Ask anybody who knows me knows that aside from dogs, what I love to talk about the most is gardening. From gardening, to books and films, if it has to do with gardening you will have my attention. So when a friend recommended a film released in 2018 titled ‘The Gardener’, I had to watch it. And I did… more than once. I loved it so much because it offered an escapism from life and work and for the time it lasted, it transported me to a place where a dream and a vision came together and created the beautiful gardens at the 20-acres Les Quatre Vents—the beautiful estate of Frank and Anne Cabot—outside Quebec.
Visually, the film is a celebration of horticulture narrated primarily via previously recorded interviews with Frank Cabot, who dies in 2011. In the interviews, you can tell that Mr. Cabot had a glint of mischief in his eye, and I immediately found him likeable, especially when he describes himself as a “master plagiarist” because his inspiration came from various gardens he visited during his lifetime.
In the documentary, Cabot shares the history of how Les Quatre Vents became what it is today, a sprawling gem by the St. Lawrence River. But the heart of the documentary does not come from Cabot, but from the interviews of those around him like his family, and friends like horticulturist Penelope Hobhouse, Tim Richardson (Gardening columnist for The Telegraph), and Governor General of Canada Adrienne Clarkson, who share how the gardens moved them and provided additional insight into the design philosophy of Cabot.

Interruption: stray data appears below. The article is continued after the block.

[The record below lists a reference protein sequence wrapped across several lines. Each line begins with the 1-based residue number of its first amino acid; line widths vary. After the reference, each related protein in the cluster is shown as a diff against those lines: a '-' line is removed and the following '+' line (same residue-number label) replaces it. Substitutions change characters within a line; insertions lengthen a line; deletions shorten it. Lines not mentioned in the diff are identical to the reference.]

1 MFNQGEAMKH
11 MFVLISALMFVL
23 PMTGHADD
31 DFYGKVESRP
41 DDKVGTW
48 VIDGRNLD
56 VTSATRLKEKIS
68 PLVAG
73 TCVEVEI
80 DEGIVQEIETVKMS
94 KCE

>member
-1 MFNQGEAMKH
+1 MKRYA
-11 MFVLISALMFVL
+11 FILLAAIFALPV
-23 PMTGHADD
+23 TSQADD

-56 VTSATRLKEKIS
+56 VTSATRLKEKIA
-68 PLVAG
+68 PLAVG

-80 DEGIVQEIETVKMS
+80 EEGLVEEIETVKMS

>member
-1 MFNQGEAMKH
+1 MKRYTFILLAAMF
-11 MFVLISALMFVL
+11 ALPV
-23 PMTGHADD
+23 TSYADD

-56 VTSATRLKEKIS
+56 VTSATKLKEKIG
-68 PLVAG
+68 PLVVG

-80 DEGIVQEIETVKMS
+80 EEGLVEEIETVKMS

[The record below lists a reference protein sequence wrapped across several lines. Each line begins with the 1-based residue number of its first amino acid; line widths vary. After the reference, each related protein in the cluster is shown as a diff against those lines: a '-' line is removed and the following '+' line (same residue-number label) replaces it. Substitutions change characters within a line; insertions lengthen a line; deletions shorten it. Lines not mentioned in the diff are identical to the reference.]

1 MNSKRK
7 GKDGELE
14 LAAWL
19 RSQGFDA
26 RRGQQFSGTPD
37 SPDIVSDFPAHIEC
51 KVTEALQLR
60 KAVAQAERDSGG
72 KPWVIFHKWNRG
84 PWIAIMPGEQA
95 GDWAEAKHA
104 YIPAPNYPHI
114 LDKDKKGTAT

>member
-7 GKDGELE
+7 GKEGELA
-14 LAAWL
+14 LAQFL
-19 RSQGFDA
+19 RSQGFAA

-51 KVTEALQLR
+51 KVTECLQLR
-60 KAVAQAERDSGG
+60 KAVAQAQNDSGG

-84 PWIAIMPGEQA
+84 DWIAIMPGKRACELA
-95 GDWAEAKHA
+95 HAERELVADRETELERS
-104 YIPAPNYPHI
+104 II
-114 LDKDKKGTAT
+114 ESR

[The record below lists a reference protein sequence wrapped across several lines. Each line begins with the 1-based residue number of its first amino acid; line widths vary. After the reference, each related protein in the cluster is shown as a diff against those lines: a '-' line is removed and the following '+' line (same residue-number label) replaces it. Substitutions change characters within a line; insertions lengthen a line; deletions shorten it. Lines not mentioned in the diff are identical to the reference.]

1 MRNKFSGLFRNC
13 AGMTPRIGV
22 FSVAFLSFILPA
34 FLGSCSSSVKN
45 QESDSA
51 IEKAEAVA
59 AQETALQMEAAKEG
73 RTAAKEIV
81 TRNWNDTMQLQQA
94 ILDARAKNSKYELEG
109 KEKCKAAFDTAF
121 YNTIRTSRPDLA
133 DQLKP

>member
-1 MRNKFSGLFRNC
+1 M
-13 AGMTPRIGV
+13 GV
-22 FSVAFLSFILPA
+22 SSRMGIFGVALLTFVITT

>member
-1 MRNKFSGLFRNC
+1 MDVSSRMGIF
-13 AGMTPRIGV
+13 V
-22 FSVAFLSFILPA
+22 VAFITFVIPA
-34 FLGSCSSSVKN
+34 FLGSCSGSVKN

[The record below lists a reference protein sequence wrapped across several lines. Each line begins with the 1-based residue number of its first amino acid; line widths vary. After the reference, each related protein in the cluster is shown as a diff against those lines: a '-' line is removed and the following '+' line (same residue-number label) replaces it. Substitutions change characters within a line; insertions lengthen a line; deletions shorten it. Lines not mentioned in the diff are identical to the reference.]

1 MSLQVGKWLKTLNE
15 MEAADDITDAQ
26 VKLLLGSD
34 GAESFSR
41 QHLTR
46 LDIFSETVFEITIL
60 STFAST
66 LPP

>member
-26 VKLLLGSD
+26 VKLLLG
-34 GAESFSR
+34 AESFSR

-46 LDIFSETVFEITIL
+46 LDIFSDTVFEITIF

Cabot created a garden that is made up of separate outdoor “rooms” or areas that connect to each other, as if he wanted you to feel transported as you move through the gardens. You fall under the stunning spell of it all, as the cameras move from area to area, especially the “pigeonnier”. But even among the beauty of the gardens, I felt something was missing.
While the documentary is visually stunning, it sometimes felt flat and I wished I got a better sense of Cabot, the man. For a documentary titled “The Gardener” there is not much about the man himself. And it makes you wonder if this is done on purpose. There really is not much talk about the timeline of the garden, about the cost of building such gardens, about what parts he planted himself, his favorite area of the gardens, why only limited public touring? But those are details that really— would intrigue the gardeners in all of us. All of these missing elements, I feel, could have given us a truer view of the man who was so involved in Conservationism and the environment (these two elements are not deeply explored either). And in the lack of details, it fails to paint a portrait of the man.
The movie is undoubtedly romantic and so soothing to watch. And maybe in the lack of practical details, the creators tried to ensure that practicalities did not detract from the feel of the film. But instead what it achieves simply to keep the true gardener hidden from those who admire his creation. At the end of the film I turned to my husband and said “to be a film about a gardener, he sure is hidden”.
But all in all, the film will surely please anyone who loves nature, gardening, and the drive of the human spirit to create beauty any way they can.
You may find me joining some of these fun link-ups: In a Vase on Monday, Mosaic Monday, Friday Bliss, Home and Garden Thursday, Pink Saturday, Nature Notes, Dishing It & Digging It, Thankful Thursday, Grace at Home, Weekend Blog Hop, Garden Blogger's Bloom Day (15th of the Month), End of Month View (31st of the Month), #MyGloriousGardens, Six on Saturday.